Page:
A tug-of-war of sorts is on between the State departments of Health and Family Welfare and Finance over the Rs. 72-crore special incentive awarded to the State by the Centre for bringing down infant mortality rate from 35 per 1,000 live births in 2011 to 32 per 1,000 live births in 2012.
While the Health Department is staking claim to the grant, the Finance Department is not releasing the grant arguing that it would be adjusted to the State government’s share of funds for the National Rural Health Mission (NRHM).
Highly placed sources in the government told The Hindu on Monday that the Finance Department wants to include the special incentive to its NRHM share of 25 per cent. The State has been allocated a total of Rs. 1,073 crore for implementing the NRHM this year. While 75 per cent of this (Rs. 831 crore) is given by the Centre, the State has to bear the remaining 25 per cent.Earlier instance
This is not the first time that such a difference of opinion has cropped up. Three years ago, when the Health Department had got a similar incentive of Rs. 52 crore for strengthening maternal and child health programmes in Karnataka, the Finance Department had taken a similar stance.
Confirming that there were differences between the Health and Finance departments, Minister for Health and Family Welfare U.T. Khader told The Hindu that the officials were pursuing it with the Finance Department.
“By bringing down IMR to 32 per 1,000 live births, we are getting closer to achieving the Millennium Development Goal (MDG) of 28 per 1,000 live births. Our efforts have been recognised by the Centre, which has granted the special incentive to bring it down further. However, the Finance Department does not want to release it for the purpose it is meant for,” Mr. Khader said.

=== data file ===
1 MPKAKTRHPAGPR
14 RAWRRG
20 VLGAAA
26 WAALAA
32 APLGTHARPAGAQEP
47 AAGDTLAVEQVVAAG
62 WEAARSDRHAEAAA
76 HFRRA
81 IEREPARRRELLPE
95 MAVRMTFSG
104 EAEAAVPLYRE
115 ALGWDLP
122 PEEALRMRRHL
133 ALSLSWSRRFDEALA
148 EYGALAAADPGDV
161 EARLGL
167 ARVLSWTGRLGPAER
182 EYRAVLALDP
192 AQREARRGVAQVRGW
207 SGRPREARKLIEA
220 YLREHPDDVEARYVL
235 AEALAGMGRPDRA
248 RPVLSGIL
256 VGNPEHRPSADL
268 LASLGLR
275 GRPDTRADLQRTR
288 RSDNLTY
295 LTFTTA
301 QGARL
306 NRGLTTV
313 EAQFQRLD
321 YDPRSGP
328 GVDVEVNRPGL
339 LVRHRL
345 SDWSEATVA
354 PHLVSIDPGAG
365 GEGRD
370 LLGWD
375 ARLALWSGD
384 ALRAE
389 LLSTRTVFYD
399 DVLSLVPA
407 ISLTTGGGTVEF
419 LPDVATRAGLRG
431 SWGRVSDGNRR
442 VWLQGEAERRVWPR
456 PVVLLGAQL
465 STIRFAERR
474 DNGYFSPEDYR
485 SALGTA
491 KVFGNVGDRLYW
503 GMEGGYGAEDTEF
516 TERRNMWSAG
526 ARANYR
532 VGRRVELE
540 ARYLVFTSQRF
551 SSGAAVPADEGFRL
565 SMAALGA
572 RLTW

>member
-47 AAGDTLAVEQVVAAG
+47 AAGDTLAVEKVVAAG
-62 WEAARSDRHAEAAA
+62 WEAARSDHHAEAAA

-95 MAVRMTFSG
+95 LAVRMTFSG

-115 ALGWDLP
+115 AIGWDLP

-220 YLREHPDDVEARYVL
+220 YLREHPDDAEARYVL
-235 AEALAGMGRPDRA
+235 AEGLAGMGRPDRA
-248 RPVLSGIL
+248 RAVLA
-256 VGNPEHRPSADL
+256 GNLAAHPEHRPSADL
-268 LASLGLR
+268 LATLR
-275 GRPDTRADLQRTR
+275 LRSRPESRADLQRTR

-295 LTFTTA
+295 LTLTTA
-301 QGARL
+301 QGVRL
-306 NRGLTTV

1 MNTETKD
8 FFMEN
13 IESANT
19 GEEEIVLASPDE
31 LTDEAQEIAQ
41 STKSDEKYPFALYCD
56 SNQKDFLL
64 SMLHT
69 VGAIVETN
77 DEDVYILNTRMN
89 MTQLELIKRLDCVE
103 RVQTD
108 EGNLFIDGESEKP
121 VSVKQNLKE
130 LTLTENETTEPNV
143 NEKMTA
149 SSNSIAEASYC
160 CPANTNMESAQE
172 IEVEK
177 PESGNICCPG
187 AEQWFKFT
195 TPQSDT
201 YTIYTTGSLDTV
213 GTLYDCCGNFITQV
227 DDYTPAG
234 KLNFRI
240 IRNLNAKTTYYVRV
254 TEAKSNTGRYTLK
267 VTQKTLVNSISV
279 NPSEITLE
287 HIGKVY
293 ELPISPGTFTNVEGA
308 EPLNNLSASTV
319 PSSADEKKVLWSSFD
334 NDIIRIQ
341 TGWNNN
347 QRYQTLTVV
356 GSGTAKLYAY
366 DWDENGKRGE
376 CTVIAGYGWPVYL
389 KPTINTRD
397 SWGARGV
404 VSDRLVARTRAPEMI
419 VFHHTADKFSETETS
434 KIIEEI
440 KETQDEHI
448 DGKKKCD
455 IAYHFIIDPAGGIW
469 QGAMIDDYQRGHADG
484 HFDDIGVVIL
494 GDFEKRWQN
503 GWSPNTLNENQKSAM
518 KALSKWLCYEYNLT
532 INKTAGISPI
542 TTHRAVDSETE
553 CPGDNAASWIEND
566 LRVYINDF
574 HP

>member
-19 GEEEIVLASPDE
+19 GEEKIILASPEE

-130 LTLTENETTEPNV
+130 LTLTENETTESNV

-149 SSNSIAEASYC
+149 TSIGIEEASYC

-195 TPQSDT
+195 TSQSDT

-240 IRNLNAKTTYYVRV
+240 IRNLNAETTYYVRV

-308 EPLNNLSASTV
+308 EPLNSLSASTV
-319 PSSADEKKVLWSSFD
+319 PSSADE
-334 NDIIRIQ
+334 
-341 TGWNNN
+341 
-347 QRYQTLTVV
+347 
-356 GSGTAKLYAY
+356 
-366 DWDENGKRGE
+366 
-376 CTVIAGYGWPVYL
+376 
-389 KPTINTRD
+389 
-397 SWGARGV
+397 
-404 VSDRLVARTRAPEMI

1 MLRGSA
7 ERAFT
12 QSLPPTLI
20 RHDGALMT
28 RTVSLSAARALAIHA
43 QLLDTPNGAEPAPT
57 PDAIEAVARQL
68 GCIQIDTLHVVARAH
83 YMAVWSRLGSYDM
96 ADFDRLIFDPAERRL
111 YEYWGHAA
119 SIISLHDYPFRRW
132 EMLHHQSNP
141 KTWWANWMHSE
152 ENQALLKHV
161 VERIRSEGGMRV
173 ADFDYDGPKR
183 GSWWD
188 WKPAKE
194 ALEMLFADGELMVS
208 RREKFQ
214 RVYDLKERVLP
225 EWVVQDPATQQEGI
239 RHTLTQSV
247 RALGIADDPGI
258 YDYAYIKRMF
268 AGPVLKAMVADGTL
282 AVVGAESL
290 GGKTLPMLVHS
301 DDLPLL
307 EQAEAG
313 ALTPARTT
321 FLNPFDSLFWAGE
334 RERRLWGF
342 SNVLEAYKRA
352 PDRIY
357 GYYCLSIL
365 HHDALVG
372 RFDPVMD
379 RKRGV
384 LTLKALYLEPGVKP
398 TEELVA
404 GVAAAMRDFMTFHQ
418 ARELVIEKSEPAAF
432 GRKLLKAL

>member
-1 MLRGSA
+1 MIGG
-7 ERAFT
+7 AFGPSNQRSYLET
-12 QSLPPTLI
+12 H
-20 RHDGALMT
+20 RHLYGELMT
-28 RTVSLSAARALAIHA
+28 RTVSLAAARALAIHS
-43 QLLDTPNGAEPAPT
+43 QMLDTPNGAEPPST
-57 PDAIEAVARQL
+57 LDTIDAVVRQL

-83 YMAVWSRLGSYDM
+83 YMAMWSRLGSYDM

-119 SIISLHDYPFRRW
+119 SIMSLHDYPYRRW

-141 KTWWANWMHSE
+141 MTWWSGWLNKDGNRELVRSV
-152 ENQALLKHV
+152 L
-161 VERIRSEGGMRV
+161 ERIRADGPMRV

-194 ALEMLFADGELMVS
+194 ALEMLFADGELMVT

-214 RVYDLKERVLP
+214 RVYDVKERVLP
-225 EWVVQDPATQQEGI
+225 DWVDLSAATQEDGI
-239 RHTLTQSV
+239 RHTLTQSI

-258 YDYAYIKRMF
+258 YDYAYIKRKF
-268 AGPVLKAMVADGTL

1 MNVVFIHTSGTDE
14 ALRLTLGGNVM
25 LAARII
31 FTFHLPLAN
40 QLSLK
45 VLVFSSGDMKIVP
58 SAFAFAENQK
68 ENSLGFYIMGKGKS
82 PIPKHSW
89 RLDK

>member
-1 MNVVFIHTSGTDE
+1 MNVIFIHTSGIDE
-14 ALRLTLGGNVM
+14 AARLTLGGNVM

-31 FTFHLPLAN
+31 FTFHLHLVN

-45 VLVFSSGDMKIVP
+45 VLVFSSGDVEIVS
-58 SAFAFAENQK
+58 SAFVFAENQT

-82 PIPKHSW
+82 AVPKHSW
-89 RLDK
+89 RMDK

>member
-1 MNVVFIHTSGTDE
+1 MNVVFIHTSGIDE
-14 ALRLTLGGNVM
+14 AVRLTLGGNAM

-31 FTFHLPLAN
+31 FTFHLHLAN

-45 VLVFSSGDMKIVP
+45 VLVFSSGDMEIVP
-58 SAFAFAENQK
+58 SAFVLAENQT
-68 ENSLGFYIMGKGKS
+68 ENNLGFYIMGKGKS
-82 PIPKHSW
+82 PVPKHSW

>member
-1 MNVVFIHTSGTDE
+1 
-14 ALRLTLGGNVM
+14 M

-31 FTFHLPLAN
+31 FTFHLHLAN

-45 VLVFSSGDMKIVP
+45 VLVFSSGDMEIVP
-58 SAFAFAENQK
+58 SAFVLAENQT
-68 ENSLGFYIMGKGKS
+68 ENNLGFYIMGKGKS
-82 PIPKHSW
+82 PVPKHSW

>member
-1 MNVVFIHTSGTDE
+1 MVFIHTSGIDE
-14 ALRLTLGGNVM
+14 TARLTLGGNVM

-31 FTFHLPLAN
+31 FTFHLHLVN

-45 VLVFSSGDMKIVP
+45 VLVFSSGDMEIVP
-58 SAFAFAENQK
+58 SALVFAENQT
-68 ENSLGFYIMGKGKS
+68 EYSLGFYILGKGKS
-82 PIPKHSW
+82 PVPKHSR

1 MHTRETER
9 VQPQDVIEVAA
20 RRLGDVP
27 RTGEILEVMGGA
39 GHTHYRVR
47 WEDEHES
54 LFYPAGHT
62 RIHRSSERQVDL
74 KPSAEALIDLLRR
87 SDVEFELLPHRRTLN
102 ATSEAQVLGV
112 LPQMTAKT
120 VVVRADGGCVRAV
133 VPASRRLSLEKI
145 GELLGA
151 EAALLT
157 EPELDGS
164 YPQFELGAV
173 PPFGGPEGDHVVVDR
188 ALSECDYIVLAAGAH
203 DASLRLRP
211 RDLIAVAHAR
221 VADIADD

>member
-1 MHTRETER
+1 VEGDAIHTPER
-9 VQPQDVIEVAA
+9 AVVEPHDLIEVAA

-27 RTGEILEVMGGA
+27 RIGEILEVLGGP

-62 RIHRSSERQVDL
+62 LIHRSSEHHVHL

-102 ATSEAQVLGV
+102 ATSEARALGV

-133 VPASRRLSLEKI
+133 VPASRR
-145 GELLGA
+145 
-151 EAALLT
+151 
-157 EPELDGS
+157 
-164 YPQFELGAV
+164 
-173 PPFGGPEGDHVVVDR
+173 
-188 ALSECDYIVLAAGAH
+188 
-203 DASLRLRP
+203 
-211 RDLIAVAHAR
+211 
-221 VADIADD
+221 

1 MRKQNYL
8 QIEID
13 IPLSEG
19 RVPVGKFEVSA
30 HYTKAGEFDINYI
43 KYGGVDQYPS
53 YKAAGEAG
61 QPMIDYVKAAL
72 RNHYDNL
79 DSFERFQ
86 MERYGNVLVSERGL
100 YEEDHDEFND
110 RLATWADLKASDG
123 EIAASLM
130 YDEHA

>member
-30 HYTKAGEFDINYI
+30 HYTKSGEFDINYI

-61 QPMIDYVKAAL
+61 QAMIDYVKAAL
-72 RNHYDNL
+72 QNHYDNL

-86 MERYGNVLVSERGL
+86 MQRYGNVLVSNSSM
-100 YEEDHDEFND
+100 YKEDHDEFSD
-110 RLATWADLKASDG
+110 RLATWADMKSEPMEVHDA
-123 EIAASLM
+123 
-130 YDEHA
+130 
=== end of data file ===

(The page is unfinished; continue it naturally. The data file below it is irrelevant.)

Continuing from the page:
Karnataka is one among the 14 States and Union Territories that have made impressive reduction in the IMR between 2009 and 2011.
The incentive has been granted on the recommendations of the 13th Finance Commission.
The Minister said the incentive could be utilised for further strengthening maternal and child health programmes in the State.
However, sources said the Finance Department’s argument was that the Health Department was able to bring down IMR only with financial assistance from the State government.
“Moreover the Health Department that was to utilise 75 per cent of the total budgetary allocation by December-end, has been able to use only 60 per cent. This may be because of various reasons, including elections. The department’s expenditure may further slow down if the Lok Sabha polls are announced in the next one or two months,” sources added.